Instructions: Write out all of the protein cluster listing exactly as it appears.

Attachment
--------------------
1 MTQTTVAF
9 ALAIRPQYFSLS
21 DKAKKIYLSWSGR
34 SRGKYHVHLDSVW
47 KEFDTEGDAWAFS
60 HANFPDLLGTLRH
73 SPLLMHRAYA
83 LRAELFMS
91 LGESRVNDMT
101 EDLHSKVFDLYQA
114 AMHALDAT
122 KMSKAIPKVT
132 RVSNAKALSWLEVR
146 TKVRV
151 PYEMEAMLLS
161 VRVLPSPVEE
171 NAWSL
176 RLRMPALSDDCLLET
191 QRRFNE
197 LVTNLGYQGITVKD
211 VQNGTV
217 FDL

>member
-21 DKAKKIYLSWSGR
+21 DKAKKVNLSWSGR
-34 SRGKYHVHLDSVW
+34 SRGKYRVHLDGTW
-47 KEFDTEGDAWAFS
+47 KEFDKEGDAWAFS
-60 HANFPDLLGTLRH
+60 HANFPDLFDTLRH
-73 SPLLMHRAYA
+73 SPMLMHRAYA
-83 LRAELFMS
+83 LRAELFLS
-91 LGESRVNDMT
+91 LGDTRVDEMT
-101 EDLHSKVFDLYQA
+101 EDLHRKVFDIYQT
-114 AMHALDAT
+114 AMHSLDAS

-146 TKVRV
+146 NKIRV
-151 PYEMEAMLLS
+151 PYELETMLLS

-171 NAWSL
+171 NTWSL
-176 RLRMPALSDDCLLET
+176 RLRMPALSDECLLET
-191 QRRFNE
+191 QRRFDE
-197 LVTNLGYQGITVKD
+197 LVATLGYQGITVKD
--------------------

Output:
1 MTQTTVAF
9 ALAIRPQYFSLS
21 DKAKKIYLSWSGR
34 SRGKYHVHLDSVW
47 KEFDTEGDAWAFS
60 HANFPDLLGTLRH
73 SPLLMHRAYA
83 LRAELFMS
91 LGESRVNDMT
101 EDLHSKVFDLYQA
114 AMHALDAT
122 KMSKAIPKVT
132 RVSNAKALSWLEVR
146 TKVRV
151 PYEMEAMLLS
161 VRVLPSPVEE
171 NAWSL
176 RLRMPALSDDCLLET
191 QRRFNE
197 LVTNLGYQGITVKD
211 VQNGTV
217 FDL

>member
-21 DKAKKIYLSWSGR
+21 DKAKKVNLSWSGR
-34 SRGKYHVHLDSVW
+34 SRGKYRVHLDGTW
-47 KEFDTEGDAWAFS
+47 KEFDKEGDAWAFS
-60 HANFPDLLGTLRH
+60 HANFPDLFDTLRH
-73 SPLLMHRAYA
+73 SPMLMHRAYA
-83 LRAELFMS
+83 LRAELFLS
-91 LGESRVNDMT
+91 LGDTRVDEMT
-101 EDLHSKVFDLYQA
+101 EDLHRKVFDIYQT
-114 AMHALDAT
+114 AMHSLDAS

-146 TKVRV
+146 NKIRV
-151 PYEMEAMLLS
+151 PYELETMLLS

-171 NAWSL
+171 NTWSL
-176 RLRMPALSDDCLLET
+176 RLRMPALSDECLLET
-191 QRRFNE
+191 QRRFDE
-197 LVTNLGYQGITVKD
+197 LVATLGYQGITVKD